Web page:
Covid testing firms are facing a shortage of lateral flow tests, says Transport Secretary Grant Shapps.
He told MPs this was the reason for delaying the date when PCR tests will be removed for travellers returning to England.
The travel industry has called on the government to confirm when in October the rules will be changed.
Mr Shapps said it would take several weeks to switch from PCR tests to lateral flow tests.
Addressing the Transport Select Committee, he said the Department of Health was responsible for making the decision.
However, he stressed that his colleagues were aware of school half-term dates and understood the speed required to implement this change.
"But my understanding is that the ramp-up of supply of lateral flow [tests] through the private testing sector has some way to go [since] they have been almost entirely been involved in providing PCR [tests] currently," he told MPs.
When questioned by MP Ben Bradshaw about why this was an issue, since many test providers also offer lateral flow tests, Mr Shapps said it was a question of scale.
"We go from a situation where they are providing a low number of thousands [of tests], to probably millions of tests very quickly and need a few weeks to scale up on it," he said.
He added that the extra few weeks were needed for making sure the administrative switch-over when the rules changed went off without a hitch.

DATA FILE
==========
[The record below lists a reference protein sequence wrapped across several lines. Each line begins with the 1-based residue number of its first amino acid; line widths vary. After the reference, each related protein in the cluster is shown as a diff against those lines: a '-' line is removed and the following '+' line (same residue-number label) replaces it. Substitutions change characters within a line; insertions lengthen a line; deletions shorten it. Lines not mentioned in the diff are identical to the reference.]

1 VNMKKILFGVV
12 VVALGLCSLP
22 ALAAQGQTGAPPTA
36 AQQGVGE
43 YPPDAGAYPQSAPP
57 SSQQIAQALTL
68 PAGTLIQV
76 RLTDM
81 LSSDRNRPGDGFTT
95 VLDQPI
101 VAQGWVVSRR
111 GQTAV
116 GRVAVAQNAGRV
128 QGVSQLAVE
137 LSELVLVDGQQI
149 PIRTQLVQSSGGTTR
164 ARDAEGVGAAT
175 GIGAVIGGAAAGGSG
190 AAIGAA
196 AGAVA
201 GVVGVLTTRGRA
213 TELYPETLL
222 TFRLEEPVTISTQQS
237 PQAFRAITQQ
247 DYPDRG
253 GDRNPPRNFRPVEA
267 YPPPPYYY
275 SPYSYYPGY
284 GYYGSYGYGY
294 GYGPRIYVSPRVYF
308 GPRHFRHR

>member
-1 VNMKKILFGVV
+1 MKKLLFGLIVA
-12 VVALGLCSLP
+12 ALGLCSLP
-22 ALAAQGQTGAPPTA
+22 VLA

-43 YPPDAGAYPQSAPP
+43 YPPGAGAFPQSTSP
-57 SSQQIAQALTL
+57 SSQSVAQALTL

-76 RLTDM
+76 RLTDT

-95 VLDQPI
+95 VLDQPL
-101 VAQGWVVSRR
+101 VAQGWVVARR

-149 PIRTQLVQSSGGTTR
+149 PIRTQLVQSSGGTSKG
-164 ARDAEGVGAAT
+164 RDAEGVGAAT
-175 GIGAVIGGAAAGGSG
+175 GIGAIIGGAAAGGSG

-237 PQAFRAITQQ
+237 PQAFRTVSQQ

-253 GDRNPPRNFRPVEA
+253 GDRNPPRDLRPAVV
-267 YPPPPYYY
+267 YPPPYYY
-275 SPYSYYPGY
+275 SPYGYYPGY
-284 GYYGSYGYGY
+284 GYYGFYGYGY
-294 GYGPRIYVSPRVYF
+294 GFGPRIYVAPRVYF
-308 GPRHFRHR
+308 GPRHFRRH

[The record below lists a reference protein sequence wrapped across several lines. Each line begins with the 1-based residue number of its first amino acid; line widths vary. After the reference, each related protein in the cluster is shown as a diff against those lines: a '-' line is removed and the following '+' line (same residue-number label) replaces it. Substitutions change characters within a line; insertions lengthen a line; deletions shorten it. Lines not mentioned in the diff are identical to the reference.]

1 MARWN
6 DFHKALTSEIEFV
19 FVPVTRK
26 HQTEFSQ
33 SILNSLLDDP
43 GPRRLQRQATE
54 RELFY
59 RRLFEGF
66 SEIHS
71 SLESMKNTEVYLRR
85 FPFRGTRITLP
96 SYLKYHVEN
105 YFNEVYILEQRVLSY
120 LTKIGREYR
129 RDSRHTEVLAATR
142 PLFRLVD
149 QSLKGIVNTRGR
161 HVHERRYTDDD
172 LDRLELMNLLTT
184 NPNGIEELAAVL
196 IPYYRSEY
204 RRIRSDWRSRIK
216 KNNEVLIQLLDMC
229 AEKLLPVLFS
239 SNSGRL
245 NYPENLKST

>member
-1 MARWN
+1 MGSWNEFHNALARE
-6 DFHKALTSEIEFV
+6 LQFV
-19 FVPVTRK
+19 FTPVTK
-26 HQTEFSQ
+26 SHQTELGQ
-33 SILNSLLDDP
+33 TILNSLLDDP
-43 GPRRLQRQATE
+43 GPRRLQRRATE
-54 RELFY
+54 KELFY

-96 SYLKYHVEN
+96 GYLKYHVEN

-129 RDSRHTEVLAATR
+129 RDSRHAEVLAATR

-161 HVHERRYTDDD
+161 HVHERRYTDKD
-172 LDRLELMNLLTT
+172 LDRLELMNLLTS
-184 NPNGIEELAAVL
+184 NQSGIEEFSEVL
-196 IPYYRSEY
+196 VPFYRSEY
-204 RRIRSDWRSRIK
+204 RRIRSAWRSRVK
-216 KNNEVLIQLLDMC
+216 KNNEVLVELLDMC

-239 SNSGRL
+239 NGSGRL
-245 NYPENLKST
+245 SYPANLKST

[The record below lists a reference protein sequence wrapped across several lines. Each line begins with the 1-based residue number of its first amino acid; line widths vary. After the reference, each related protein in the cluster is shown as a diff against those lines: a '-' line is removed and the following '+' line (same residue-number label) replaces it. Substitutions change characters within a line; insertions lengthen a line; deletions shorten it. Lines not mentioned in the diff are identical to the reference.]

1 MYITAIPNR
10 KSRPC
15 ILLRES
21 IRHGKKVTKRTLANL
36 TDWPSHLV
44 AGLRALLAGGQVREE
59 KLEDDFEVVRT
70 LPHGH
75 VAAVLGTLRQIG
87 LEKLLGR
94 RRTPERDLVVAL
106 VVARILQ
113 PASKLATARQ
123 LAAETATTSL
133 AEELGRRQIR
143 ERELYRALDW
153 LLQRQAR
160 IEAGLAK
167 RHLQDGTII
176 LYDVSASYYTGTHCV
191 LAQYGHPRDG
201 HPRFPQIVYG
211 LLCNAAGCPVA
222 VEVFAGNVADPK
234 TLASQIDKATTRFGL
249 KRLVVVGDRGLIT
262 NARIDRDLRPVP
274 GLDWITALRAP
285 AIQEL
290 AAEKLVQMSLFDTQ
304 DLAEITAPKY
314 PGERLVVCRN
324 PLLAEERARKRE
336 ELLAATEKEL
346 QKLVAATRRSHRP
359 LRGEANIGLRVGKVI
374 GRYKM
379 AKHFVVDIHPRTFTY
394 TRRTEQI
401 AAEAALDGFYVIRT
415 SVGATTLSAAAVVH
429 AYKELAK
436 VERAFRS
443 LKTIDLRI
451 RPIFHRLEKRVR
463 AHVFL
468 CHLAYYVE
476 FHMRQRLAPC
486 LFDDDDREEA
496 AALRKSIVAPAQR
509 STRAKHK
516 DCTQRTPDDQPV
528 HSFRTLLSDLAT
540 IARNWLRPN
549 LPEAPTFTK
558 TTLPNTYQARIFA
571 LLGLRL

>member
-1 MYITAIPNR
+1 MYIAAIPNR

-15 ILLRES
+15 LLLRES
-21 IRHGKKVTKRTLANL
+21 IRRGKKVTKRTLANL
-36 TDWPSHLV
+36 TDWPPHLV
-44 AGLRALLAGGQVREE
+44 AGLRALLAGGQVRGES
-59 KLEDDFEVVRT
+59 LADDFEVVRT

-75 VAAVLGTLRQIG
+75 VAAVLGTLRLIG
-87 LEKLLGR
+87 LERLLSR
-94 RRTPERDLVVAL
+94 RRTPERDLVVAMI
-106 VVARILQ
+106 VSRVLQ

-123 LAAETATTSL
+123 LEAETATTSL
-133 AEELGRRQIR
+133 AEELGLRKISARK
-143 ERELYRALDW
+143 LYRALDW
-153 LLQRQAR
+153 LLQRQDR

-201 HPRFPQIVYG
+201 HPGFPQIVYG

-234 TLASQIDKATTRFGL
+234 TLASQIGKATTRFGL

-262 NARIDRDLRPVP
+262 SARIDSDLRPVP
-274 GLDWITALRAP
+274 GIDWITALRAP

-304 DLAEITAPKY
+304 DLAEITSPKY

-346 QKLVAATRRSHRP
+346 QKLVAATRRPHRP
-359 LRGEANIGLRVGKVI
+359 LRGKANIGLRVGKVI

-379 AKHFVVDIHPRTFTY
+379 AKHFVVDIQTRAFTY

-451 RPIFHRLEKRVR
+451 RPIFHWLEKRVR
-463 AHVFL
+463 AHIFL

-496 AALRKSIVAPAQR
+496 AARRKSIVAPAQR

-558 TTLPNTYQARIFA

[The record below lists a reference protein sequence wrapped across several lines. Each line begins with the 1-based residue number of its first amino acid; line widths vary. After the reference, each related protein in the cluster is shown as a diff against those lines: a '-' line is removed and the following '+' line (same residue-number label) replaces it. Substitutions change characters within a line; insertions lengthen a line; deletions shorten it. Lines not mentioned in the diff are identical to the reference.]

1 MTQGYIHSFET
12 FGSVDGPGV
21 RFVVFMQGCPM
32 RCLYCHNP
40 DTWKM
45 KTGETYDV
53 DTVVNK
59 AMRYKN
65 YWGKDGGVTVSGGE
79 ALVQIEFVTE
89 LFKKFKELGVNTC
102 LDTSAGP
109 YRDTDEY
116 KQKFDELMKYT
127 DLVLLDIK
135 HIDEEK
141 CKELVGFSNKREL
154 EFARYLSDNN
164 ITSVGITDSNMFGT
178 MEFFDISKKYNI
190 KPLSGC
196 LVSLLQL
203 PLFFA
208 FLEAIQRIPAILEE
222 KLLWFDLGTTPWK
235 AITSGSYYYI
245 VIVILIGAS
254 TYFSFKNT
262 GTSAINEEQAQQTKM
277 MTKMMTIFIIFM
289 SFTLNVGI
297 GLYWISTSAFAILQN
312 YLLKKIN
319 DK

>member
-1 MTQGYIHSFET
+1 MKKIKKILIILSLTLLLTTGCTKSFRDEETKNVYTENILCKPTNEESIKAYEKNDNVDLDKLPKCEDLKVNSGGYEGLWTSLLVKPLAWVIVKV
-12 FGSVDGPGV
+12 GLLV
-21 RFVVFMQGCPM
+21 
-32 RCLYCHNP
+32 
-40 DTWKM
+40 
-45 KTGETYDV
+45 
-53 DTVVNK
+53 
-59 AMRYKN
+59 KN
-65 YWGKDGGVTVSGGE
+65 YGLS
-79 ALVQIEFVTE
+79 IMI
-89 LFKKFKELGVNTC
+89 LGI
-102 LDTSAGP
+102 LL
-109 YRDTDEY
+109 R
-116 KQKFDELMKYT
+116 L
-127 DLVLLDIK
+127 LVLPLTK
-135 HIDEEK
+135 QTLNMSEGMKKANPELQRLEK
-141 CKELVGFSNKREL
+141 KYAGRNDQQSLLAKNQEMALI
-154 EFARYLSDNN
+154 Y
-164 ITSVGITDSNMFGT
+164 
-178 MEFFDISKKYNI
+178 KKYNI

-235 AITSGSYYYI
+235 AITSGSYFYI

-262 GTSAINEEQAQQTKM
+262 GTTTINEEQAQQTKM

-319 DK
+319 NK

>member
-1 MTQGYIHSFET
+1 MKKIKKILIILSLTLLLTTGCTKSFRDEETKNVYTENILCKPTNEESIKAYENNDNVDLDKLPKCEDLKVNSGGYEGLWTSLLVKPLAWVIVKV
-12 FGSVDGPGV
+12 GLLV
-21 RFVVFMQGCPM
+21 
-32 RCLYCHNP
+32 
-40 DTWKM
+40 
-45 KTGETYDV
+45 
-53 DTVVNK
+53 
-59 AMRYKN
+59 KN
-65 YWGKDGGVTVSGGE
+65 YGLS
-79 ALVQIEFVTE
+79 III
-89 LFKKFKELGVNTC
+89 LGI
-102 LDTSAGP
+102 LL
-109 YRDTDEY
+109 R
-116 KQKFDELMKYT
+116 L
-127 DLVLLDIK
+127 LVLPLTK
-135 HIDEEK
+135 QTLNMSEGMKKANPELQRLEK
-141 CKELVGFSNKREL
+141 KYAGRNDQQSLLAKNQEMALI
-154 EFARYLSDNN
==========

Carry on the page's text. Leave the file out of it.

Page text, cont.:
In August, the government warned more than 80 firms about misleading Covid test prices and removed 57 firms from its website.
The government has announced that "day two" PCR tests will no longer be required for fully vaccinated travellers returning to England in October.
Instead, they will be able to take a cheaper lateral flow test.
Under the new testing regime, people who have had both coronavirus jabs will not need to take a pre-departure test before leaving any country not on the red list.
Rory Boland, travel editor at Which?, warned of the potential shortcomings of the new system.
"Test providers have struggled to cope with demand for PCR tests for months, so if they cannot meet the demand for lateral flow tests, there is a real risk that the system will once again fail travellers.
"Travellers need a testing system they can rely on, meaning that tests are easy to access, affordable, and that they will receive a reliable service from their provider. The government must ensure that any changes to the system - including replacing PCR tests with lateral flow tests - ensure this".
Without a confirmed date, however, aviation firms have warned they stand to lose out on lucrative school holiday bookings.
Bosses have welcomed the travel changes that have been announced so far, including rule changes to US and UK travel that were confirmed on Tuesday.
But they argued that UK aviation had been severely hit during the summer because of the traffic light system and testing.
They said the UK lagged behind a much stronger market in the European Union, where passenger numbers rebounded to some 70% of 2019 numbers.